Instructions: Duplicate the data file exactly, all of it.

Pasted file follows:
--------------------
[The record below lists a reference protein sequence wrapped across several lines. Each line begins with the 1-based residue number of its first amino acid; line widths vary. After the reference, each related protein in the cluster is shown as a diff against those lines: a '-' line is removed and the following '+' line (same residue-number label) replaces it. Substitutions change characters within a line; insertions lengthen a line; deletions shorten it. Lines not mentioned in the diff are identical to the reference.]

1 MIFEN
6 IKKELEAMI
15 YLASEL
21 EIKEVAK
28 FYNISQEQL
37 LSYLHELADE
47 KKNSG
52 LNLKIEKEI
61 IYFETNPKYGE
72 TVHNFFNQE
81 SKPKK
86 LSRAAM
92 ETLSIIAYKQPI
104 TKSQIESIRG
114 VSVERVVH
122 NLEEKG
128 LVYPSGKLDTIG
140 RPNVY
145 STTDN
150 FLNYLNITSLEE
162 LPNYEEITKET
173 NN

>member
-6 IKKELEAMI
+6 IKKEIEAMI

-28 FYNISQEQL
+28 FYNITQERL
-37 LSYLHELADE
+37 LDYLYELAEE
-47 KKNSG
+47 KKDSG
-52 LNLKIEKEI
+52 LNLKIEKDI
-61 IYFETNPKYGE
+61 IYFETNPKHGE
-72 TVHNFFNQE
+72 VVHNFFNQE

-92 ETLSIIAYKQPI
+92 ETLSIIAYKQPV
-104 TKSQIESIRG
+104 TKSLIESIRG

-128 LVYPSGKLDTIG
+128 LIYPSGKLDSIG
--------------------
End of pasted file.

[The record below lists a reference protein sequence wrapped across several lines. Each line begins with the 1-based residue number of its first amino acid; line widths vary. After the reference, each related protein in the cluster is shown as a diff against those lines: a '-' line is removed and the following '+' line (same residue-number label) replaces it. Substitutions change characters within a line; insertions lengthen a line; deletions shorten it. Lines not mentioned in the diff are identical to the reference.]

1 MIFEN
6 IKKELEAMI
15 YLASEL
21 EIKEVAK
28 FYNISQEQL
37 LSYLHELADE
47 KKNSG
52 LNLKIEKEI
61 IYFETNPKYGE
72 TVHNFFNQE
81 SKPKK
86 LSRAAM
92 ETLSIIAYKQPI
104 TKSQIESIRG
114 VSVERVVH
122 NLEEKG
128 LVYPSGKLDTIG
140 RPNVY
145 STTDN
150 FLNYLNITSLEE
162 LPNYEEITKET
173 NN

>member
-6 IKKELEAMI
+6 IKKEIEAMI

-28 FYNISQEQL
+28 FYNITQERL
-37 LSYLHELADE
+37 LDYLYELAEE
-47 KKNSG
+47 KKDSG
-52 LNLKIEKEI
+52 LNLKIEKDI
-61 IYFETNPKYGE
+61 IYFETNPKHGE
-72 TVHNFFNQE
+72 VVHNFFNQE

-92 ETLSIIAYKQPI
+92 ETLSIIAYKQPV
-104 TKSQIESIRG
+104 TKSLIESIRG

-128 LVYPSGKLDTIG
+128 LIYPSGKLDSIG